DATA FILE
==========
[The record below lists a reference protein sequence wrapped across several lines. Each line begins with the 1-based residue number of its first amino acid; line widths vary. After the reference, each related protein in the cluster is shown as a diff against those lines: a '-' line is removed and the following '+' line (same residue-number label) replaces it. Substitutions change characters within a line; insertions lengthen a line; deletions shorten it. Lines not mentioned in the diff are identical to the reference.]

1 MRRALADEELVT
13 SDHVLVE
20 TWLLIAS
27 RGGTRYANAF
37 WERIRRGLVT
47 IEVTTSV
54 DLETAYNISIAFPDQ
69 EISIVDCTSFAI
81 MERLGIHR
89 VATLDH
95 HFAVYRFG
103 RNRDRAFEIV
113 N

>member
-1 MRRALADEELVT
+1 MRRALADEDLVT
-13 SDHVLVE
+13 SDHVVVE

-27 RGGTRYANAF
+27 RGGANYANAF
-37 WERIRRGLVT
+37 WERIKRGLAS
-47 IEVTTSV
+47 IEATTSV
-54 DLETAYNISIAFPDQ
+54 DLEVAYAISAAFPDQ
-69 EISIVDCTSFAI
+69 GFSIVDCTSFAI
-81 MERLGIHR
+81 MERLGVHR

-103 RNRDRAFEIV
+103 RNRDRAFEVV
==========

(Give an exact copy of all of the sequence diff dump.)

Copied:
[The record below lists a reference protein sequence wrapped across several lines. Each line begins with the 1-based residue number of its first amino acid; line widths vary. After the reference, each related protein in the cluster is shown as a diff against those lines: a '-' line is removed and the following '+' line (same residue-number label) replaces it. Substitutions change characters within a line; insertions lengthen a line; deletions shorten it. Lines not mentioned in the diff are identical to the reference.]

1 MRRALADEELVT
13 SDHVLVE
20 TWLLIAS
27 RGGTRYANAF
37 WERIRRGLVT
47 IEVTTSV
54 DLETAYNISIAFPDQ
69 EISIVDCTSFAI
81 MERLGIHR
89 VATLDH
95 HFAVYRFG
103 RNRDRAFEIV
113 N

>member
-1 MRRALADEELVT
+1 MRRALADEDLVT
-13 SDHVLVE
+13 SDHVVVE

-27 RGGTRYANAF
+27 RGGANYANAF
-37 WERIRRGLVT
+37 WERIKRGLAS
-47 IEVTTSV
+47 IEATTSV
-54 DLETAYNISIAFPDQ
+54 DLEVAYAISAAFPDQ
-69 EISIVDCTSFAI
+69 GFSIVDCTSFAI
-81 MERLGIHR
+81 MERLGVHR

-103 RNRDRAFEIV
+103 RNRDRAFEVV